See-through galaxy captured by Hubble

Wednesday, June 23, 2021: The Hubble Space Telescope captured new images of a strange see-through galaxy named NGC 1052-DF2 that appears to lack dark matter. The galaxy, discovered in 2018, is about as wide as the Milky Way but contains only about 0.5% of the amount of stars. The galaxy has no visible center or structure and is so diffuse that more distant galaxies can be seen through it.

Recent observations carried out between December 2020 and March 2021 with Hubble’s Advanced Camera for Surveys indicate the galaxy contains only about 0.25% of the amount of dark matter that the astronomers had expected. Unlike in other galaxies, in the case NGC 1052-DF2, the visible stars seem to account for almost all of the galaxy’s matter, which can be calculated by observing the dynamic processes inside the galaxy.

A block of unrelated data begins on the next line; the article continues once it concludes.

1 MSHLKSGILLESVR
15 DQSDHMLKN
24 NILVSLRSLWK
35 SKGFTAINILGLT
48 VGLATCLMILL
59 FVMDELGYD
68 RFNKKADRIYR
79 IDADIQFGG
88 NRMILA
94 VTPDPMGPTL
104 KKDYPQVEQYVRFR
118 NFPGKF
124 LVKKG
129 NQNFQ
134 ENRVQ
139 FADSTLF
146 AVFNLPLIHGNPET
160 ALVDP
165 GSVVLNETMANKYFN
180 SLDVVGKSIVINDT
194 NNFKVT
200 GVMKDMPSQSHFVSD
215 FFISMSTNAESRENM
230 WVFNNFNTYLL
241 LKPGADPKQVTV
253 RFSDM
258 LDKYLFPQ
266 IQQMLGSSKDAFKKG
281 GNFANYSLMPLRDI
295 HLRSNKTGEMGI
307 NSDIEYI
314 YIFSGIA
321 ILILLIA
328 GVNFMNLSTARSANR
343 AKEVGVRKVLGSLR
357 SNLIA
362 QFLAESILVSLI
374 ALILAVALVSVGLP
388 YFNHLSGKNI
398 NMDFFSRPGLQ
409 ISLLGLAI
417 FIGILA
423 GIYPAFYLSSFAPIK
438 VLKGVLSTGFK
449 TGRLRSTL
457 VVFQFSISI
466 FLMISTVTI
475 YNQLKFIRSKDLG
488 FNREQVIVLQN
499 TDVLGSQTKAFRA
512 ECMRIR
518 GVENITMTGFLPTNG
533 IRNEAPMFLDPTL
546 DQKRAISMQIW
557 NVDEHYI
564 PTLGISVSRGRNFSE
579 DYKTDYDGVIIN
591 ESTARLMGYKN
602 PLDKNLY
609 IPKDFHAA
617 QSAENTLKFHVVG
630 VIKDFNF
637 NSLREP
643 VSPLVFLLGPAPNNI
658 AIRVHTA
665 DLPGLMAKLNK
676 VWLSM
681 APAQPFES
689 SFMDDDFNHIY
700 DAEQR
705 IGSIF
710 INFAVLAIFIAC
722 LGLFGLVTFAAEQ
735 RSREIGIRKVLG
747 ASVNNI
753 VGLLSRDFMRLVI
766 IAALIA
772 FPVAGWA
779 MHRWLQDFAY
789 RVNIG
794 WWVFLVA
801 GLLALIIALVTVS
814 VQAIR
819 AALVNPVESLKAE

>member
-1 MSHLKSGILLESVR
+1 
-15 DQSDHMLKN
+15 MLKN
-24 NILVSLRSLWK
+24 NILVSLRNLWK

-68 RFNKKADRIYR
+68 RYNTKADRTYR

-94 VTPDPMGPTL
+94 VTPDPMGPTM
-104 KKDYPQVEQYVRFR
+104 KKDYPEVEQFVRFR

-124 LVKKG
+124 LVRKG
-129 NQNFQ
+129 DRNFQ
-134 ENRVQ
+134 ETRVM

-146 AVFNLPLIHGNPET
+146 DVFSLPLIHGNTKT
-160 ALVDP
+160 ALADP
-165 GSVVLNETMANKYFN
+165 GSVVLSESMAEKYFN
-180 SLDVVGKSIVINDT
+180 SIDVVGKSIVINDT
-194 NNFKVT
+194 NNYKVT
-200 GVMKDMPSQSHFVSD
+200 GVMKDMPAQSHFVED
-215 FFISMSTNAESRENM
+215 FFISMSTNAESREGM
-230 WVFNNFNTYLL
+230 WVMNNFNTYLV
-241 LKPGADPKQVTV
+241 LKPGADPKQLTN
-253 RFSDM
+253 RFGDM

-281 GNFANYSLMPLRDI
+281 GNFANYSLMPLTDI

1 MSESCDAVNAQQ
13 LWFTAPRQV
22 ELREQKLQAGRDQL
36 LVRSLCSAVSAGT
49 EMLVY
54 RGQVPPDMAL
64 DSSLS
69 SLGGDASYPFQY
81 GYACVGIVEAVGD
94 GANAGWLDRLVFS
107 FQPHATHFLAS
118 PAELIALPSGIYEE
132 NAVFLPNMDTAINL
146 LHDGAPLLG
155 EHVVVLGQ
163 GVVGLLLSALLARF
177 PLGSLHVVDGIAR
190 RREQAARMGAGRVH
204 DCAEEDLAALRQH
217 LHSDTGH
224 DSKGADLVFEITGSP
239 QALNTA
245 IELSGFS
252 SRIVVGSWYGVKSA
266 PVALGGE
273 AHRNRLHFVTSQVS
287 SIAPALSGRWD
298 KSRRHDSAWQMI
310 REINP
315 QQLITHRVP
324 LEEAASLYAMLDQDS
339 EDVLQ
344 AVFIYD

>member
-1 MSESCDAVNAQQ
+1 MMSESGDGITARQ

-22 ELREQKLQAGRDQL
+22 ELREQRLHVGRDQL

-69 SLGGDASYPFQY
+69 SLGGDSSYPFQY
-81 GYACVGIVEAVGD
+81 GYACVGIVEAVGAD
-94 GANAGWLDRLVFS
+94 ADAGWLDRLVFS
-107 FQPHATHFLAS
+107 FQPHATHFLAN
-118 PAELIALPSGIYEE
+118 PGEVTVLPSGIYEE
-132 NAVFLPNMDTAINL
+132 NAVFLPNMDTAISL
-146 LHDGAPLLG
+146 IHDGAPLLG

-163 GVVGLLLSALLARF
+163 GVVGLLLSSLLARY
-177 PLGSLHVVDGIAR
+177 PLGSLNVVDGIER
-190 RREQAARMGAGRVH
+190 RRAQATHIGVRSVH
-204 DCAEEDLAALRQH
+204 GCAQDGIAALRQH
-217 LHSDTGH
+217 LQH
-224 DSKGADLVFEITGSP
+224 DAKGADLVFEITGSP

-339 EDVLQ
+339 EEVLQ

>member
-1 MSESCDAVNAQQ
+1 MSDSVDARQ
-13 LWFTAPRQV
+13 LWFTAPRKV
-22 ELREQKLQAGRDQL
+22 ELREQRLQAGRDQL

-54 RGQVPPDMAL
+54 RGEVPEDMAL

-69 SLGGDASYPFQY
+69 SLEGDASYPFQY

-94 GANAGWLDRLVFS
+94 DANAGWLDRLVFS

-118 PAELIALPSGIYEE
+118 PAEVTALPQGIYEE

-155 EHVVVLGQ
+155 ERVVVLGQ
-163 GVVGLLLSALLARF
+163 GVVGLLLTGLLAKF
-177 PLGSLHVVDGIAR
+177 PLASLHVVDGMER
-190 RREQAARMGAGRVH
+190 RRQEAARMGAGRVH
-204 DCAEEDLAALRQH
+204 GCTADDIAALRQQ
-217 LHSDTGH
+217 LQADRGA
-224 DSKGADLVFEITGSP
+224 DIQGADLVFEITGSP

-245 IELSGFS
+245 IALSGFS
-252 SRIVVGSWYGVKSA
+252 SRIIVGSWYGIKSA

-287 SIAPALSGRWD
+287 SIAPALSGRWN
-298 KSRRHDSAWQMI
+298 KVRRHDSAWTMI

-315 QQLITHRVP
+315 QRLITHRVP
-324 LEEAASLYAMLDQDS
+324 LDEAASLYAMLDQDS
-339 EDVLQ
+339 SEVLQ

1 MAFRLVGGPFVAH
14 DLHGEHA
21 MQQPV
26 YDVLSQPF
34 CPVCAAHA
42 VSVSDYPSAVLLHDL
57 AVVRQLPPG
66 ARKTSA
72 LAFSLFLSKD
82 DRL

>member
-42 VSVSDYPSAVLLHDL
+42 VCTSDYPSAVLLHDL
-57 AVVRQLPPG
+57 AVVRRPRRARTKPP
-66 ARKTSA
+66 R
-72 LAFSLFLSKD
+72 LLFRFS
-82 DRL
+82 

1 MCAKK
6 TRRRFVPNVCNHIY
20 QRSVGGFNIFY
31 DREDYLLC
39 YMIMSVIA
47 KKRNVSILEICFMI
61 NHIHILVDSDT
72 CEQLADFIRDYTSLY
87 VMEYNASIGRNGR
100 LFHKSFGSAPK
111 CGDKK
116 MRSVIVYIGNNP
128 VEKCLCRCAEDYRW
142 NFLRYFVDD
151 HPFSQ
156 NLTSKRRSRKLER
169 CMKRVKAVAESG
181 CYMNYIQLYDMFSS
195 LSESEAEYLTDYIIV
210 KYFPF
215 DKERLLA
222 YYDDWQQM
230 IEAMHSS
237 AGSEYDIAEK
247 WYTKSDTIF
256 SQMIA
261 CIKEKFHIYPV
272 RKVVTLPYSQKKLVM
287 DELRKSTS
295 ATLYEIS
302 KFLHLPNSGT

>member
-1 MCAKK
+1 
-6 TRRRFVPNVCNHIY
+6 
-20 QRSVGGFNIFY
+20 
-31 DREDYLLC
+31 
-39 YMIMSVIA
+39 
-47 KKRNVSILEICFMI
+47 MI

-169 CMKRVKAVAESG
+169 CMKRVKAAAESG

Astronomers focused on the brightness of red giant stars in the galaxy to calculate its distance from Earth. Compared to the previous estimate, they now believe the galaxy is farther away — 72 million light years compared to the previously estimated 42 million light years. — Tereza Pultarova

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